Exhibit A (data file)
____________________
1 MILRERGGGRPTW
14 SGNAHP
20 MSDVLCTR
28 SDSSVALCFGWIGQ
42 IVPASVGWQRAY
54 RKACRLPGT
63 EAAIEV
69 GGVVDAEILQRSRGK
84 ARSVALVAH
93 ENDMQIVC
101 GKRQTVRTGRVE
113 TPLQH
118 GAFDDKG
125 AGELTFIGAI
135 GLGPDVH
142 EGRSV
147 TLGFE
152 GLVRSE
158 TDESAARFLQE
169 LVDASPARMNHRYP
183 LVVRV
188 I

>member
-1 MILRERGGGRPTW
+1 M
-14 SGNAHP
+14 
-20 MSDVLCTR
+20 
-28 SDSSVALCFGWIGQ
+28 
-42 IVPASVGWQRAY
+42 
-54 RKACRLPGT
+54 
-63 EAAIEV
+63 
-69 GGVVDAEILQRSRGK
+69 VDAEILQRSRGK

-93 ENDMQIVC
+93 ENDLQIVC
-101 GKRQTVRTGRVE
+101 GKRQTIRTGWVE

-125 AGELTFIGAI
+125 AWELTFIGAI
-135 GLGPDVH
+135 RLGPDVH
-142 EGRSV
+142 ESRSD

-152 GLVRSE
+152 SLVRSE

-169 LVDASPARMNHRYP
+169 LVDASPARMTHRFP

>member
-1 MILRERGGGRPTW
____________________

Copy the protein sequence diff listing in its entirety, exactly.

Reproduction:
1 MILRERGGGRPTW
14 SGNAHP
20 MSDVLCTR
28 SDSSVALCFGWIGQ
42 IVPASVGWQRAY
54 RKACRLPGT
63 EAAIEV
69 GGVVDAEILQRSRGK
84 ARSVALVAH
93 ENDMQIVC
101 GKRQTVRTGRVE
113 TPLQH
118 GAFDDKG
125 AGELTFIGAI
135 GLGPDVH
142 EGRSV
147 TLGFE
152 GLVRSE
158 TDESAARFLQE
169 LVDASPARMNHRYP
183 LVVRV
188 I

>member
-1 MILRERGGGRPTW
+1 M
-14 SGNAHP
+14 
-20 MSDVLCTR
+20 
-28 SDSSVALCFGWIGQ
+28 
-42 IVPASVGWQRAY
+42 
-54 RKACRLPGT
+54 
-63 EAAIEV
+63 
-69 GGVVDAEILQRSRGK
+69 VDAEILQRSRGK

-93 ENDMQIVC
+93 ENDLQIVC
-101 GKRQTVRTGRVE
+101 GKRQTIRTGWVE

-125 AGELTFIGAI
+125 AWELTFIGAI
-135 GLGPDVH
+135 RLGPDVH
-142 EGRSV
+142 ESRSD

-152 GLVRSE
+152 SLVRSE

-169 LVDASPARMNHRYP
+169 LVDASPARMTHRFP

>member
-1 MILRERGGGRPTW